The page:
Archives- Reviews: Fresh Heir
It’s that natural kinda toke…its 5-piece St. Louis based combo Fresh Heir, and their rhythmic groove is positive and smooth. It’s a soulful mix of R&B and Pop, delivered with heart, passion and the brawn of a horn section consisting of Tim Siskey- Sax and Desi Reichold- Trumpet. The selections are very original, and instantly accessible. If only American Idol would feature a Steely Dan episode, then maybe talented artists like the members of Fresh Heir would get the mainstream recognition they deserve. Of course that’s just being cynical, and there’s no place for that in the music industry, is there?
Fresh Heir’s music is a fusion in the “freshest” sense of the word. It presents itself to the listener as both original arrangements, yet familiar and radio-ready at the same time. It all stems from the visionary core of the group as personified by drummer/producer/songwriter /lead singer Nick Savage. Along with Ryan Marquez on Basskeys, the line-up makes the best out of multi-tasking talent. In a true amalgam of Soul-Jazz, the horns—along with fleet-fingered guitarist Benny Luv—build their accompaniment around the bassline, flowing along with a layered rhythm which allows for Savage to switch between beats from structured to improvised.
The songs and arrangements can range between danceable Bop and Rock, to Romantic Ballad, sometimes even within the same song, as demonstrated in their title track to their debut disk “Sky’s the Limit”. The track begins with a soulful beat amplified by electronic clapping that flows right into a quicker staccato rhythm. Then each chorus returns again on a lovely, smooth, modulation of synthesizer chords. Al Green and The Spinners were among the best and most popular smooth Soul artists, and you can hear the romantic yet funk influences of those artists in the best of Fresh Heir’s sets.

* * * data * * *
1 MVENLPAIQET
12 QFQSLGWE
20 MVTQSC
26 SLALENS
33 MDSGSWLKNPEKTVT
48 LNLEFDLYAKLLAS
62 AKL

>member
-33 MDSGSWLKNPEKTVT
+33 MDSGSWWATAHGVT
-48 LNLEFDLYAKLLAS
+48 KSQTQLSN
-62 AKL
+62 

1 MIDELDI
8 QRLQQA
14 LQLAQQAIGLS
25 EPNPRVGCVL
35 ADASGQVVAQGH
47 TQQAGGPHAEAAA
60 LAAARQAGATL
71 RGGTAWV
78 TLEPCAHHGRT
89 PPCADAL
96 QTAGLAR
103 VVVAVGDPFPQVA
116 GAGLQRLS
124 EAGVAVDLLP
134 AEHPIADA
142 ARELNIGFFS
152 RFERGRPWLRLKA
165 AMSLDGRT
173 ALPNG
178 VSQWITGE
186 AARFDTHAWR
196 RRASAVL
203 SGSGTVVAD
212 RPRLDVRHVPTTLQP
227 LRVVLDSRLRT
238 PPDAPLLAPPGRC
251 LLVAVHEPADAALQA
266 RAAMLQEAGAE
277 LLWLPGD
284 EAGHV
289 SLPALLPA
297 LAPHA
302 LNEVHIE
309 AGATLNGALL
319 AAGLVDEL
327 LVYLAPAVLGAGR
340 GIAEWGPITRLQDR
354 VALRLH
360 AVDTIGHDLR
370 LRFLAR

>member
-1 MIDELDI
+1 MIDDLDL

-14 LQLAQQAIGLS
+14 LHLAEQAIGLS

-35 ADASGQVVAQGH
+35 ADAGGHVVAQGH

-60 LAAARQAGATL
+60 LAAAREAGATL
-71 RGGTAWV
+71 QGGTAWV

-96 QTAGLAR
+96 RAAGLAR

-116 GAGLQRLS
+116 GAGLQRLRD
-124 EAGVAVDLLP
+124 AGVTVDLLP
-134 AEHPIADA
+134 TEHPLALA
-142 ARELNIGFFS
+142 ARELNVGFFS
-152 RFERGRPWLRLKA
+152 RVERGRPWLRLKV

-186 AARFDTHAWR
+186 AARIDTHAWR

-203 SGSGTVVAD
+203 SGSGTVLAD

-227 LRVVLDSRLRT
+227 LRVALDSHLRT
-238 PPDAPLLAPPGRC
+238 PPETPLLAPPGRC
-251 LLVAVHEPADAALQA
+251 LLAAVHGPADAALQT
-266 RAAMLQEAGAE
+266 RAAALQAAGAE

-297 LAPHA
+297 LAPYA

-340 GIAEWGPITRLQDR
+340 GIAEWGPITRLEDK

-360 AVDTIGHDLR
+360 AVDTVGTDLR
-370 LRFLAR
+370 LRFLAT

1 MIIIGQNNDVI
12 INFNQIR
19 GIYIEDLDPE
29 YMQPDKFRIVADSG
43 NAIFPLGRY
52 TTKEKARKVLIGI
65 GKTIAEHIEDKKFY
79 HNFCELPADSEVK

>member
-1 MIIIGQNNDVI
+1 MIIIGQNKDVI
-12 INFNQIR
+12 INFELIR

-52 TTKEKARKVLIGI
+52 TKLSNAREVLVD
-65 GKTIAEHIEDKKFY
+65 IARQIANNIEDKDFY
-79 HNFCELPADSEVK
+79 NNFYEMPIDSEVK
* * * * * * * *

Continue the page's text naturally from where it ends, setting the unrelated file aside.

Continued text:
Where there is slight room for improvement is in the let down discovered when a snippet of tasty mix only ends up re-charting over and over without much exciting melodic change. A quality track like “A New Day” bounces along and fans the flames, no doubt. As you listen to the lead/backup vox support each other, trading off their lines, there’s no arguing that, yes, “It’s gonna be a brighter day”—just not a more melodic one. It’s almost as if the band is relying on some killer filler and self-laudatory rapping to keep one—and only one—soulful hook afloat. And then, that particular hook just doesn’t sustain the song for the whole 3-4 minute duration of the track. Oh well, that may be nit-picking. It’s obvious that this band brings it, and they could fire up a Krishna mantra and keep a packed audience dancing.
Limitless is the sky, but success in the music business screams limits. They’re known as demographics. Fresh Heir has talent in abundance. There’s a sound that’s both familiar yet original, and a group of musicians who know how to play well. The instruments blend flawlessly, even the tear-ass guitar leads, and Nick Savage’s vox keep relocating from old address to new address effortlessly, all the while never missing a beat. It makes for fun, marvelous music. But with such a big sky, perhaps a more melodic trajectory is called for.